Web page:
My favourite thing about being out on a run is the silence. The headspace, the unplugged solitude of outdoor freedom for no other reason than to experience moving through it. Running literally in circles, going out just to come back home again.
Which perhaps makes it odd that my second favourite thing about being out on a run is the people watching. Roaming through my local park, pounding the pavements of the streets near my house, or even better, exploring new environments when I’m away on a trip, I encounter dozens of people outdoors for their own reasons.
Dog-walkers, ramblers, individuals on errands, families enjoying the weather — instinctively I find myself inventing back-stories for everyone I see: man in overcoat is Eastern Bloc spy conducting a dead-drop; fierce looking woman on mobile is Sarah Connor-esque saviour of human race engaged in struggle against our future alien overlords; two old dears on mobile scooters with chihuahuas are actually operating a drug cartel trading blood pressure tablets and vitamin supplements, street value c£30…
On almost every run I will cross paths with, overtake, and be overtaken by other runners — and it still thrills me every time*. My very first run, I received a sweaty-headed acknowledgment from someone going much, much faster than me, and I cannot describe the encouragement and resolve which that grimacing smile dropped into my spirit. Just by virtue of being out in my trainers, doggedly dragging myself up a hill, I belonged to a global community. My effort counted. My determination had been noted.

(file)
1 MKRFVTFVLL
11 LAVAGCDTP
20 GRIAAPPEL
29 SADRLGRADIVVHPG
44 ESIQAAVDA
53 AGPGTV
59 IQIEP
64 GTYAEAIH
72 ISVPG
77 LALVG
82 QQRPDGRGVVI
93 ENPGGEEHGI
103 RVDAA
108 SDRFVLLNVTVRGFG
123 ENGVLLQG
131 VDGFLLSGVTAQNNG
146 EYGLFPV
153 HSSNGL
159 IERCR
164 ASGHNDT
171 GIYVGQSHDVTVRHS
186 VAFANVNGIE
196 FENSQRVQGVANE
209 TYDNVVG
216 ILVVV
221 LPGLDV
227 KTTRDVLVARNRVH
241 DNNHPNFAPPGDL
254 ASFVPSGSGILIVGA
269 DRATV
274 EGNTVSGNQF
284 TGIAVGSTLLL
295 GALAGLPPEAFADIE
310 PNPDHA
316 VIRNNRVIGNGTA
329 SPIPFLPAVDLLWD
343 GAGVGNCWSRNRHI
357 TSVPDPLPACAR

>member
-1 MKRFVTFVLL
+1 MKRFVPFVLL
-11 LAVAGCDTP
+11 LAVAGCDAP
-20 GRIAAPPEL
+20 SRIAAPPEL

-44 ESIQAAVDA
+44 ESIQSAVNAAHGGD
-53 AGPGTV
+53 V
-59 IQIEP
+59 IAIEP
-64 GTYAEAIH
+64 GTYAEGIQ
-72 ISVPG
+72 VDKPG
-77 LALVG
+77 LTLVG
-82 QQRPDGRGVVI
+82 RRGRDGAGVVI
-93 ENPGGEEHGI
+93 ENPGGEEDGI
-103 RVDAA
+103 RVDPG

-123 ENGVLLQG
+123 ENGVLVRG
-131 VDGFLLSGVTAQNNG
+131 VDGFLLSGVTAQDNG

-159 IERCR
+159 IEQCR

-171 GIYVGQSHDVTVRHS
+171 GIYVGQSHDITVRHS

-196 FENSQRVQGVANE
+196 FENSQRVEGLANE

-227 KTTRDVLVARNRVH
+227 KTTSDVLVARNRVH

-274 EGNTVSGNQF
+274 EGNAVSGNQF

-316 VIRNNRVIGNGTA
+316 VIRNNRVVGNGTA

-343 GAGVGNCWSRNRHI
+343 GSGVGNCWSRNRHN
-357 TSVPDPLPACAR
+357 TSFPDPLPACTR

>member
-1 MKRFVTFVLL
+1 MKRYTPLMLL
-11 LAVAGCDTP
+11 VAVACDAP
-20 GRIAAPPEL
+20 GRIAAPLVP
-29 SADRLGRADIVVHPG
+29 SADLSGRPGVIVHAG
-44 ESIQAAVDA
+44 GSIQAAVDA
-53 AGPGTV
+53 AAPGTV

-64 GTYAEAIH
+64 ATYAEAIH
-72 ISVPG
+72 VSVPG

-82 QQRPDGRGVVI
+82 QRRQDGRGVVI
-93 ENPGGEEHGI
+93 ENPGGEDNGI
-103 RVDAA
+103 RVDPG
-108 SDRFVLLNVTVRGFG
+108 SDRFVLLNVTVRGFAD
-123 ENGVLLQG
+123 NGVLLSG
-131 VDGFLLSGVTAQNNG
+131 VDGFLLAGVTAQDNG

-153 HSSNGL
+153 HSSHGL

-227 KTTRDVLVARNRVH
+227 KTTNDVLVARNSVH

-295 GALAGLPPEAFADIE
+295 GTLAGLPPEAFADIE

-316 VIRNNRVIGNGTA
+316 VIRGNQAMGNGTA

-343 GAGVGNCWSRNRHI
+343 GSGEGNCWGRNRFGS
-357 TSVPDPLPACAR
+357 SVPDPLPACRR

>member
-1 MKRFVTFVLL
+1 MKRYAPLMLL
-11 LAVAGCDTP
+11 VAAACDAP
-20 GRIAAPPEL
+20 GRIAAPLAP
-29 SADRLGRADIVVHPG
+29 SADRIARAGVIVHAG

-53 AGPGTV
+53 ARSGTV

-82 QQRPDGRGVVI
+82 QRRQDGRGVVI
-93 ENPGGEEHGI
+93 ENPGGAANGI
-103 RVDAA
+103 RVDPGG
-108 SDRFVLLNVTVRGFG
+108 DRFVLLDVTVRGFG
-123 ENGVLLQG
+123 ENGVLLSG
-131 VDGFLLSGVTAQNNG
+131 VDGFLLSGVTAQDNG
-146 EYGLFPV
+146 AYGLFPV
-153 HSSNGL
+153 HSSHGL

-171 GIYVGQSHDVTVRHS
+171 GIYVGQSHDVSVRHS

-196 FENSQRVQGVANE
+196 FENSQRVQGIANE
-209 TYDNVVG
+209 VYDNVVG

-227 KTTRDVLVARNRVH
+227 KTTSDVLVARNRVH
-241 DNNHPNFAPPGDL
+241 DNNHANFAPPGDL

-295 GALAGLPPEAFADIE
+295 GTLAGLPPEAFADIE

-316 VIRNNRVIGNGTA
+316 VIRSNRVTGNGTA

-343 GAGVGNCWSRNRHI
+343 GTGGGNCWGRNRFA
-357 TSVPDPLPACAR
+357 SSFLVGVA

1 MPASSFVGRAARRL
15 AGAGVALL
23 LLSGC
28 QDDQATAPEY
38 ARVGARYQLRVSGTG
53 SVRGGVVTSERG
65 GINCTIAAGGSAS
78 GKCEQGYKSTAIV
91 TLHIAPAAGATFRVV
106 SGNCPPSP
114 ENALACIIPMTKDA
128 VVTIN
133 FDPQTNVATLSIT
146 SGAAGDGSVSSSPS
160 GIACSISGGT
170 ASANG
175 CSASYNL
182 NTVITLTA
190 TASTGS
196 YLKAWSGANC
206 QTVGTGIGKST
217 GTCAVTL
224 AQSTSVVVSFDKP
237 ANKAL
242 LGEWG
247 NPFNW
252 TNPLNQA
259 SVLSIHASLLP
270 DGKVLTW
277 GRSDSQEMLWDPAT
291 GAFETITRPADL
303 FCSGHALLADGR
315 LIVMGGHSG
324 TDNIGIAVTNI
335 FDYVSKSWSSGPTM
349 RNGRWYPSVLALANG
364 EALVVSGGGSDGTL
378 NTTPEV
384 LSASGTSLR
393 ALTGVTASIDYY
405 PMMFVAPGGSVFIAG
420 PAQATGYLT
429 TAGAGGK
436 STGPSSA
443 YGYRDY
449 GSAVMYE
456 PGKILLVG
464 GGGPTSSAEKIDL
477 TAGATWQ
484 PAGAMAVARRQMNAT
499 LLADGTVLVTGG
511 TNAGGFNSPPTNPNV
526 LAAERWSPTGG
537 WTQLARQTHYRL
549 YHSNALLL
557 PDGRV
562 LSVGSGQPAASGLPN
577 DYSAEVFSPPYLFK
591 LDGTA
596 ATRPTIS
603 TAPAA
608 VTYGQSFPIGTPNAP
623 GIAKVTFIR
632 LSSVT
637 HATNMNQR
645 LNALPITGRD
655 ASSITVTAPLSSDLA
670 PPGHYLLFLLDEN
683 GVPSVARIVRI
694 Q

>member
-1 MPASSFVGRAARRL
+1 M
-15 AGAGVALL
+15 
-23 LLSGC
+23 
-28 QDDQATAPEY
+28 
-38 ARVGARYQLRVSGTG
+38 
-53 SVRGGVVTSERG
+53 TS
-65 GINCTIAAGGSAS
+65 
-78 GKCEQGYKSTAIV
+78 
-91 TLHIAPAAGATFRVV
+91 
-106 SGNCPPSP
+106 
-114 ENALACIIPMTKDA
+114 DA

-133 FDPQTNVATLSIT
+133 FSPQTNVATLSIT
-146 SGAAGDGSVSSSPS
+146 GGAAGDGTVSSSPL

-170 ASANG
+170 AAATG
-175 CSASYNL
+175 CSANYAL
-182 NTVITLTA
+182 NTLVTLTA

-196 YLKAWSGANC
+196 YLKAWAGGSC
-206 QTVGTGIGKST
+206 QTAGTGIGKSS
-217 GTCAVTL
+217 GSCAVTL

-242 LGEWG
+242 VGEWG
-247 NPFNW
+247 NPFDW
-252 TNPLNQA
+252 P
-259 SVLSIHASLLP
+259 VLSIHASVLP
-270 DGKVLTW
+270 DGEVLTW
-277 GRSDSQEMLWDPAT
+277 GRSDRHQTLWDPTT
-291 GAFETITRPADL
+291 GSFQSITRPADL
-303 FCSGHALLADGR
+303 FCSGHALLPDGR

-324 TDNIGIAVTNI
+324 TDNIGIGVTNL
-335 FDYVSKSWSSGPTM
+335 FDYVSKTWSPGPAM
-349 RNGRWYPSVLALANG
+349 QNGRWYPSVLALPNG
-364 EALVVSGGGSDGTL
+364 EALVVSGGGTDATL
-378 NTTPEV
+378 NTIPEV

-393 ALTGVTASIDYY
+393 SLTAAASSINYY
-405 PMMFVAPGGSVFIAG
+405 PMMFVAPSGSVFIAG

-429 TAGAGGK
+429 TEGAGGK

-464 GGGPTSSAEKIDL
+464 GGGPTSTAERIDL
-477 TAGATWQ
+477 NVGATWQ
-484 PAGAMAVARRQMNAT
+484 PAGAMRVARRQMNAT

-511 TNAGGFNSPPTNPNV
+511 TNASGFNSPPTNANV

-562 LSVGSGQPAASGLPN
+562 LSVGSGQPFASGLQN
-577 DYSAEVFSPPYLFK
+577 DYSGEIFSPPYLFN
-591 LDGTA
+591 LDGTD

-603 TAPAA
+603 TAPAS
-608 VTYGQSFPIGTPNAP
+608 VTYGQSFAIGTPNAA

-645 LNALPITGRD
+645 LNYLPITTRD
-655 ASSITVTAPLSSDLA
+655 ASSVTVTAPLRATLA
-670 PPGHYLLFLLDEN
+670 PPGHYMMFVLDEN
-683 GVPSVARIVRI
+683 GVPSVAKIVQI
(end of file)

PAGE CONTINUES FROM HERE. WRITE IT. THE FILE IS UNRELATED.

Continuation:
Although I’m not a brilliant networker by natural inclination, when I’m on a run, I become Mr Motivator. Everyone I come across, I want to high five, wring their hand furiously, march them through the streets proclaiming their achievement… because in a world of ease and passivity – we did it! We got outside, on our own two feet, and got moving. I want to cheer at every person I pass, just as I was cheered back when I first began.
We wave to one another because we want to connect — to be part of each other’s worlds for a brief moment. I wave at my future self, walking the dog or gently strolling with my elderly husband in twenty, thirty years’ time; I wave at my past self, outdoors and taking the first steps towards fitness and strength.
So not every runner waves, and not every dog-walker smiles — Melissa Rudy writes about the heartening effects of another runner’s acknowledgement, and why you may not always receive it — but nevertheless we’re all out there, our worlds bumping alongside one another. Walking. Running. Connecting.
* Honestly. Although admittedly, I’m less thrilled about being overtaken than just, y’know, a friendly nod from someone running in the opposite direction…